FABRY’S DISEASE


Fabry’s disease is an X-linked disorder secondary to deficiency of the lysosomal hydrolase α-galactosidase A. It is also known as Anderson-Fabry disease.




Clinical Presentation


Fabry’s disease is reported to account for 4% of strokes in patients younger than 55 years of age.8 Clinical features include corneal inclusions and cataracts, acroparesthesia, and neuropathic pain. Mortality is secondary to cardiac, renal, or cerebrovascular complications. There is no definite evidence that enzyme replacement therapy benefits patients with cerebral infarcts, but cerebral perfusion and renal function are improved with a reduction in glycosphingolipid deposition. Vasculopathy manifests as dolichoectasia and small vessel ischemic change. Large vessel infarcts are uncommon but may be increased with vertebrobasilar dolichoectasia. Infarcts are distributed within the territory of the posterior circulation in two thirds of patients. Cardioembolic infarcts are secondary to premature cardiac infarcts, valvular thickening, and arrhythmias. Parenchymal and subarachnoid hemorrhage is described. The ischemic infarcts are frequently asymptomatic.





Imaging




MRI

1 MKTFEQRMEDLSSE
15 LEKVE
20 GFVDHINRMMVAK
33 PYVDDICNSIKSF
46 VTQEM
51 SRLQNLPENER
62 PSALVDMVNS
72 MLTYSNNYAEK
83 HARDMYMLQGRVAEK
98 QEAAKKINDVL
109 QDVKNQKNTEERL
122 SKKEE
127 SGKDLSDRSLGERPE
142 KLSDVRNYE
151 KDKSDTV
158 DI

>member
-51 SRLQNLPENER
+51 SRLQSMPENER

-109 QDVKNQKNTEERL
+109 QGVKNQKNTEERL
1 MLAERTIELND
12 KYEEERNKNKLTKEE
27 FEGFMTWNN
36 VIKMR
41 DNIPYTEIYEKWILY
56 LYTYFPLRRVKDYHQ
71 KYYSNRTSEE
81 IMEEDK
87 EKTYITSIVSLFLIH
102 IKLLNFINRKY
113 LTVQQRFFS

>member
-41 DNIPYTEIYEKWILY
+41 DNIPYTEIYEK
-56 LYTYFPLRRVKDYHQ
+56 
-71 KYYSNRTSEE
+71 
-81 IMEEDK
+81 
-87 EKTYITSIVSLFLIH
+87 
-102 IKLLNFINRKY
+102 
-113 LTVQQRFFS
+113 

White matter hypodensity on CT corresponds to nonspecific T2 hyperintensity within periventricular white matter, deep white matter, and gray matter on MRI. Although white matter abnormality is increasingly frequent with increasing age, it has also been described in affected children. Two recent studies comprising approximately 100 patients reported lateral pulvinar T1 hyperintensity with increasing frequency over the age of 30 years (23%-70%).10 The etiology of this finding was speculative and frequently associated with calcification on CT in the larger study. There was no signal alteration on fat saturation to suggest lipid deposition. T2 was reported as reduced in one study and normal in the other. Susceptibility-weighted imaging demonstrated proportional loss of signal depending on the extent of mineralization on CT. Milder cases were not associated with any T2* signal abnormality, eliminating blood products as a cause for T1 shortening. Increased posterior fossa perfusion was shown in one study. The authors concluded that increased perfusion may induce dystrophic calcification with selective vulnerability of the pulvinar. Both authors suggested that the lateral pulvinar T1 hyperintensity may be a specific sign for Fabry’s disease (Fig. 21-2). Diffusion-weighted imaging (DWI) and DTI demonstrate changes that may not be apparent on conventional imaging. Increased white matter diffusion without differences in fractional anisotropy is described.11 The basilar artery diameter is previously described as the best discriminator between patients with Fabry’s disease and age-matched controls. This measurement has been suggested as a means of early detection and monitoring of brain involvement in Fabry’s disease. This measurement was superior to white matter lesion load and white matter diffusivity assessed by diffusion tensor imaging.11a